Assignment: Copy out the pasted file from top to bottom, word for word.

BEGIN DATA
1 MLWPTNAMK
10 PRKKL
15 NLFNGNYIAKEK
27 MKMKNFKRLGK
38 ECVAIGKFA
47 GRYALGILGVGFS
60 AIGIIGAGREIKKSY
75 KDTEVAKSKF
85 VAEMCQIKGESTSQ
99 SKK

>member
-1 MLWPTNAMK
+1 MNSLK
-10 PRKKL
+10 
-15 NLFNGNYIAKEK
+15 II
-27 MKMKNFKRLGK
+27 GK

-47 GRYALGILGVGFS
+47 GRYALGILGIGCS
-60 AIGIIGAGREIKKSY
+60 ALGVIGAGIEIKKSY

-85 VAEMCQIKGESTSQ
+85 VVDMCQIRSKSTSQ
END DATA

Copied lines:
1 MLWPTNAMK
10 PRKKL
15 NLFNGNYIAKEK
27 MKMKNFKRLGK
38 ECVAIGKFA
47 GRYALGILGVGFS
60 AIGIIGAGREIKKSY
75 KDTEVAKSKF
85 VAEMCQIKGESTSQ
99 SKK

>member
-1 MLWPTNAMK
+1 MNSLK
-10 PRKKL
+10 
-15 NLFNGNYIAKEK
+15 II
-27 MKMKNFKRLGK
+27 GK

-47 GRYALGILGVGFS
+47 GRYALGILGIGCS
-60 AIGIIGAGREIKKSY
+60 ALGVIGAGIEIKKSY

-85 VAEMCQIKGESTSQ
+85 VVDMCQIRSKSTSQ